Finding My Freedom

If you forgive anyone his sins, they are forgiven…”          John 20:23 (NIV)

In October 1914, Thomas Mott Osborne entered Auburn Prison in upstate New York, and like all the other prisoners, issued a set of prison grays, and led to a cell, four feet wide by seven and a half feet tall. The only difference between prisoner number 33,333x and the other 1,229 inmates was the issue of freedom. On his command, he could leave the prison anytime he wanted.

After his appointment to the Governor’s State Commission on Prison Reform, Osborne made it his mission to live as one of the inmates, study their experience, and emerge as their advocate. He voluntarily laid aside his freedom to experience life behind bars. He slept in a dank, drafty cell just like theirs. He ate their food and worked like they did. He even endured their most dreaded punishment, a night in “the box.” While he could order his own release at any time, he was nevertheless confined. He wrote,

“I am a prisoner, locked, double locked. By no human possibility, by no act of my own, can I throw open the iron grating which shuts me from the world into this small stone vault. I am a voluntary prisoner, it is true; nevertheless even a voluntary prisoner can’t unlock the door to his own cell.”

When I read that I wondered how many ways am I a voluntary prisoner of my own pathologies. Issues of narcissism, of self-medication, of willful blindness to the truth about myself, others, and the ways of the world. The truth is that while I may be much harder on myself than you will ever be, you can see my blind spots where, by definition, I can’t even get a good glimpse.

Talking to God about it is one thing but sharing my sin with someone else…no way.  Why can’t I just tell my sins to God and leave it like that?  Why do I have to drag someone else into this? Well, you can. But I think part of the reason it is vital to have a trusted spiritual friend is, like Mr. Osborne who was a volunteer in prison, we need someone else to open the door to self-revelation.  And beyond that, because it is the way God chooses to communicate forgiveness.

God has given us our brothers and sisters to be Christ’s ambassadors and make God’s presence and forgiveness real to us.  It is through the voice of our brothers and sisters that the word of forgiveness is heard and takes root in our lives.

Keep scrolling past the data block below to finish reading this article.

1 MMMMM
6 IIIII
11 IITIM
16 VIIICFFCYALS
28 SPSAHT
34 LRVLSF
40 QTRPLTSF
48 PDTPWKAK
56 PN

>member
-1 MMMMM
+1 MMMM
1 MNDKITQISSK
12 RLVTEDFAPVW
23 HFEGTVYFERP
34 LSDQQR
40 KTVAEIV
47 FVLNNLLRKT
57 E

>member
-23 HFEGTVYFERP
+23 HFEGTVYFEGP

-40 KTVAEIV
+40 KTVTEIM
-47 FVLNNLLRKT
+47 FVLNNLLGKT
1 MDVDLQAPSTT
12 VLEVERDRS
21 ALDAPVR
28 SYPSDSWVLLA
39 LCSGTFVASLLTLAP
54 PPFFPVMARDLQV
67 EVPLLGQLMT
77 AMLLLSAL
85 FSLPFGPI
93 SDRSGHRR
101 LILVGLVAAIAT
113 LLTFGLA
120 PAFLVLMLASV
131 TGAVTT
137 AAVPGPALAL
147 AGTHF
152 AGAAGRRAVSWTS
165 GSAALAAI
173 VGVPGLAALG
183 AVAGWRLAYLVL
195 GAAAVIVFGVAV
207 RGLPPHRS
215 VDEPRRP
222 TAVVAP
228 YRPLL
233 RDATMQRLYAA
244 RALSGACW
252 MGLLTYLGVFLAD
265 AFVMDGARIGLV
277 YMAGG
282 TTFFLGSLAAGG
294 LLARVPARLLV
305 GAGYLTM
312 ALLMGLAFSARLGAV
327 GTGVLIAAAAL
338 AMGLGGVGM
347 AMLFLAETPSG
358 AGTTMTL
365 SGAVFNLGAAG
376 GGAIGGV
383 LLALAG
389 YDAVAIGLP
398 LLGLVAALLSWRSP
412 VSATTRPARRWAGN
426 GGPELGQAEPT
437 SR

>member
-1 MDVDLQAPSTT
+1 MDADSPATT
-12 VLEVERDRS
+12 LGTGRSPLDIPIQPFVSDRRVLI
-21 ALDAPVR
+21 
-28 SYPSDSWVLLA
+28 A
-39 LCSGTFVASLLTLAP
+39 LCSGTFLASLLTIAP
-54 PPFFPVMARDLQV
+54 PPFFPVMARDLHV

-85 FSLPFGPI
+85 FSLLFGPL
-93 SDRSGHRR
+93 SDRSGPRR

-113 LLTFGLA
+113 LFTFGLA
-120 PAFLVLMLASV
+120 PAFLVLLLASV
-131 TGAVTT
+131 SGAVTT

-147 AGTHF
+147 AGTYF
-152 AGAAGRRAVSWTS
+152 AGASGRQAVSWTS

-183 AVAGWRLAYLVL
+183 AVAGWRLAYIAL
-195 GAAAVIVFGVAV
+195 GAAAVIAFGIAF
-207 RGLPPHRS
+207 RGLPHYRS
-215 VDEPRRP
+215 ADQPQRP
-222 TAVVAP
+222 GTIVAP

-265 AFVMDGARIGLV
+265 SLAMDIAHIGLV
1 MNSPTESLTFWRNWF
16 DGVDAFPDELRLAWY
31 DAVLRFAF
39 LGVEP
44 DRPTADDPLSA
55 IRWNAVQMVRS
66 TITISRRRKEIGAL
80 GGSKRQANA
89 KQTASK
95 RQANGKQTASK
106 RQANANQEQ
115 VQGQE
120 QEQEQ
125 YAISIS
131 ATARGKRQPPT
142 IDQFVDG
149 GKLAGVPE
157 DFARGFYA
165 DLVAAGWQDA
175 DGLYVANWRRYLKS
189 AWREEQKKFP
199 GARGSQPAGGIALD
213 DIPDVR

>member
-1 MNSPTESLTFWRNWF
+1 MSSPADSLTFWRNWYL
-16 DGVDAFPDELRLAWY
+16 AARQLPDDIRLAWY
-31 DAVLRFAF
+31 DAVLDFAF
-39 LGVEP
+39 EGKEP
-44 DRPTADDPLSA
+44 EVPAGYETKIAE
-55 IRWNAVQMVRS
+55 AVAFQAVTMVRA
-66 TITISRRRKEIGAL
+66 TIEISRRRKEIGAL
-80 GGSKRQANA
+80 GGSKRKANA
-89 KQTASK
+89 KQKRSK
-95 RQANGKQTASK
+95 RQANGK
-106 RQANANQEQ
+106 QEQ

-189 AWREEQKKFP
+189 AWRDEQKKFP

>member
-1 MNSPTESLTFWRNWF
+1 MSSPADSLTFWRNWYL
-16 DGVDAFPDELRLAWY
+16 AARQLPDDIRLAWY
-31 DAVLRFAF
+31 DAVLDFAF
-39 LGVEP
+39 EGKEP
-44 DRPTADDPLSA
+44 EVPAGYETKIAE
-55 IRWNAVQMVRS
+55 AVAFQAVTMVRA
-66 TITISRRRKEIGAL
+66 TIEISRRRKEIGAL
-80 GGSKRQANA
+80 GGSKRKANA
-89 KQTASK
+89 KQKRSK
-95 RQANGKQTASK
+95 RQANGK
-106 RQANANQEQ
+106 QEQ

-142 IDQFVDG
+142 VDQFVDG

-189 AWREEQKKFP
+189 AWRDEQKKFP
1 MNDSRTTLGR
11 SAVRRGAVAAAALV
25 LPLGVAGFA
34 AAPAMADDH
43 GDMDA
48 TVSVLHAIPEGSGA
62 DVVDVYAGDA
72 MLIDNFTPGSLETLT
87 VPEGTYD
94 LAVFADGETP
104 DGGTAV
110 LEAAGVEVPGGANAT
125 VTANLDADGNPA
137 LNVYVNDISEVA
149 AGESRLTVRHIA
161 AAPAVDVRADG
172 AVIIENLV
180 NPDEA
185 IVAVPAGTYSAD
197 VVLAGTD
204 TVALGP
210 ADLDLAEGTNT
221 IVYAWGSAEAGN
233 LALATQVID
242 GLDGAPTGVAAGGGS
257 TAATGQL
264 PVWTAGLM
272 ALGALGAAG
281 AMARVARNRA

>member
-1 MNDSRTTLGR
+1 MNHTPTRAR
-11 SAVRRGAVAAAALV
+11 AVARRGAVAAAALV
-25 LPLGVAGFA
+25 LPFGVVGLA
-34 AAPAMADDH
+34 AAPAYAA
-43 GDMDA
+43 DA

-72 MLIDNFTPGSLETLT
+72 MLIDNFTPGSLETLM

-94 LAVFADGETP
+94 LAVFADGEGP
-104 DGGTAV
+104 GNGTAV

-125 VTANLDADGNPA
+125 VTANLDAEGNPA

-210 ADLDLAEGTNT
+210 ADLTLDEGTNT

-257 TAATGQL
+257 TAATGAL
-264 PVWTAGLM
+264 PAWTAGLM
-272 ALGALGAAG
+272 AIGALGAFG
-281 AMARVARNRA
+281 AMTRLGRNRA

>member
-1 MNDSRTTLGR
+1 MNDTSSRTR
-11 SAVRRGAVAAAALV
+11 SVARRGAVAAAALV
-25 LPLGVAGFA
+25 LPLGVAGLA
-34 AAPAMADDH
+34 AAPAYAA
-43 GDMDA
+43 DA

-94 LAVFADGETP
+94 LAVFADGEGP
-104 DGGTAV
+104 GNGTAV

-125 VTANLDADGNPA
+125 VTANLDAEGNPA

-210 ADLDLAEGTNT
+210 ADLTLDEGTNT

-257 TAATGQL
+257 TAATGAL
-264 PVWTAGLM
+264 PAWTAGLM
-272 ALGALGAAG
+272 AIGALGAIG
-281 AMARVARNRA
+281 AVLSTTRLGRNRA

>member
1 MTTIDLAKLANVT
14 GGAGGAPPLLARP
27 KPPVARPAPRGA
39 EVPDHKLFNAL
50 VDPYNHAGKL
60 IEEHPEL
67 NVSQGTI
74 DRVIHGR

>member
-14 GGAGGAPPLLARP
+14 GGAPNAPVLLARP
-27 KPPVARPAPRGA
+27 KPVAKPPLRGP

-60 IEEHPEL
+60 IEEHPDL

When you risk honesty with one trusted person you will be amazed at the freedom that invades your life.

I am only as sick as my secrets. If you feel like there is a steel door between you and joy and wholeness, find a trusted spiritual friend soon so you can know what it is like to lay your burden down. There is nothing like telling someone trustworthy all your darkness. Remember what Jesus said, “You shall know the truth and the truth shall set you free!”

Who is a good candidate to help me out of my self-imposed imprisonment? Somebody you trust and who can keep a confidence. Someone who understands the value of what you’re doing and will respect the weight of your confession. Someone mature enough that they won’t be shocked. Someone who knows God well enough that they can reflect His forgiveness to you.

I love what Jesus’ half-brother said at the end of his practical little letter about the reciprocating nature of relational healing, “Admit your faults to one another and pray for each other so that you may be healed…” James 5:16

My wife and I watched the Netflix original film The Two Popes starring Anthony Hopkins as Pope Benedict and Jonathan Price as Cardinal Jorge Bergoglio (later Pope Francis). Towards the end of the film, Pope Benedict asked his eventual successor to hear his confession. They went through the specific rituals and rites of proper Catholic confession and absolution then Pope Benedict said to Cardinal Jorge Bergoglio in almost a whisper, “Thank you.”

In many ways, the film described how one man helped another man out of the confinement of his role as the Pope of Rome. I loved the story.

The truth is I can’t find my way out of my confinement without you. I need you or someone like you and you need me, or someone like me.

And we both need Jesus to set us free. Remember, even a voluntary prisoner can’t unlock the door to his own cell.

About Joe Chambers

I am the beloved of the Most High God. I am an avid reader and writer and have been a continuous learner since my college studies in Ancient Literature and English. I live at the base of Mount Princeton in the Colorado Rockies with my wife of over three decades. I believe I have been put here to tell people that God is not mad at them and to show them the way Home. I am the father of three sons, three beautiful daughters-in-law and four grandchildren. I love to read, tell stories, and spend time in the wilderness.
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1 Response to Finding My Freedom

  1. Earlene Chambers says:

    This so true. Without someone with whom you can be completely honest about your inner self so much “unfinished business” is left on the table. It is kind of like getting up every morning to, for lack of a better analogy, a table and sink full of dirty dishes. Unfinished business is a source of feelings of failure and disappointment or as was stated, being a prisoner in a prison of your own making.

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